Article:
Following gain of at least 15 seats in the Virginia House of Delegates, Democrats are making government transparency the hallmark issue in the first legislative proposals the party is backing for the 2018 session.
They outlined proposals to ban personal use of campaign money, end gerrymandering of legislative districts and make public a database held by the state Supreme Court's executive secretary - information that is only searchable now by making a request to every circuit court clerk in the commonwealth.
Transparency has "been a priority for years and there will be other priorities," said Del. David Toscano, D-Charlottesville, the party's leader in the House. Other delegates and delegates-elect joined Toscano on a conference call Monday to outline some of the legislative proposals.
The stunning extent of the Democratic pickup on Nov. 7 shrunk the Republican House majority from 66-34 to 51-49, but some races may be subject to recounts or legal challenges. Even if Democrats don't end up tied or in control of the chamber, the closeness of its split gives them a stronger chance to pass legislation. Republicans control the state Senate 21-19.
Here's a look at some of the Democrats' proposals:
* A ban on personal use of campaign funds.
Virginia lawmakers can use money from their campaign committees for anything except when they're closing out an account. Lawmaker spending on hotels, gasoline and restaurants is all covered.
Ending personal use of campaign money was among recommendations made in December 2015 by the bipartisan Commission on Integrity and Public Confidence in State Government. Gov. Terry McAuliffe created the commission after the gifts scandal involving former Gov. Bob McDonnell.
Del. Marcus B. Simon, D-Fairfax, has introduced legislation each year since 2014 to ban personal use of campaign money, but Republicans have fought it. Earlier this year, however, GOP gubernatorial candidate Ed Gillespie called for a ban on personal use of campaign money and House Majority Leader M. Kirkland Cox, R-Colonial Heights, said he supported the move.
Simon said that indicates the plan, laid out in House Bill 5 and House Bill 7, has bipartisan support. Delegate-elect Kelly Fowler, a Democrat from Virginia Beach, said the idea that lawmakers can spend campaign money on anything essentially makes a campaign donation a bribe.
"I campaigned on the idea of cleaning up Virginia's weak ethics laws and getting the money out of politics," Fowler said.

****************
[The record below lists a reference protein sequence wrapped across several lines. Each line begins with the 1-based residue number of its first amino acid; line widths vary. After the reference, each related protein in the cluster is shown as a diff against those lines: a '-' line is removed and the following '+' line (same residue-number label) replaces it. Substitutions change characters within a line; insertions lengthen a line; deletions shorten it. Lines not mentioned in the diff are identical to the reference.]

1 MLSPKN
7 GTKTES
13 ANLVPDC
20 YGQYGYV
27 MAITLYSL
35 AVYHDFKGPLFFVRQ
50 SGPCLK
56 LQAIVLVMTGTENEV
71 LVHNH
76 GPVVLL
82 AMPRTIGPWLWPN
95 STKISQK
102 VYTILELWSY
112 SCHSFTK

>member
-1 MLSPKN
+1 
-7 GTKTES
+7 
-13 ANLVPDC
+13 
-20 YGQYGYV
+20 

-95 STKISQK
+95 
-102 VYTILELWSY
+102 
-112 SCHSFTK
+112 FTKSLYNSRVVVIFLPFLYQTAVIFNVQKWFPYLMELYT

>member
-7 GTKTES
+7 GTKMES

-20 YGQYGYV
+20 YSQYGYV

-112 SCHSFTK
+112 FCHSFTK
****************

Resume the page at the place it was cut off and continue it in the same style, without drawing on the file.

* Redistricting reform.
Del. Richard C. "Rip" Sullivan Jr., D-Fairfax, said he will introduce two bills along with Del.-elect Wendy Gooditis, D-Clarke. One would stop lawmakers from favoring a political party or incumbent when drawing district lines. The second would create an independent redistricting commission to draw legislative district lines.
Such proposals have received bipartisan support in the state Senate but have been blocked by Republican leaders in the House.
Gooditis said she hopes a changed makeup in the House will allow the legislature to change the system. "Gerrymandering happens to be the first issue that got me up and running back in February," she said.
* State crime data.
The office of the Executive Secretary of the Virginia Supreme Court has a database on criminal court records. The Daily Press newspaper in Newport News filed a lawsuit after being denied access to it; the newspaper wanted to use the database to determine whether race plays a part in plea agreements in Virginia's courts.
In a decision that dismayed open government proponents, the Supreme Court of Virginia in June ruled that the database was not a public record, saying the General Assembly made each circuit court clerk the guardian of court records.
Del. Michael P. Mullin, D-Newport News, an assistant commonwealth's attorney in Suffolk, said his House Bill 4 would make the Supreme Court's database searchable statewide. Del.-elect Dawn Adams, D-Richmond, will co-sponsor the bill.
Mullin sponsored the bill this year, but it was put on hold because the lawsuit was pending.
"This is a transparency issue, so that we can be assured that judges, prosecutors and all those in the criminal justice system are working fairly to make sure that communities of color, those who are disenfranchised and those just entering the criminal justice system are being protected, and all rights are being preserved," Mullin said.
Democrats also promoted a bill that would ban credit-reporting agencies from charging fees to people who freeze their credit report.
House Republicans issued a news release Monday about some of the initial legislation they're filing. It includes a proposal to amend the state's Freedom of Information Act to prohibit release of student information from college and university directories without a student's permission.
House Bill 1, sponsored by Del. Tony O. Wilt, R-Rockingham, comes in response to a campaign tactic used by Democratic-aligned groups and candidates this year - including Attorney General Mark R. Herring - that consisted of sending text messages about the elections to people's cell phone. Radford University and Virginia Tech turned over student names, addresses and cell phone numbers to progressive political group NextGen Virginia, the Roanoke Times reported.
"When students and parents provide colleges and universities with their personal information, they should not have to worry that that information will be made public and used inappropriately," Wilt said in a news release.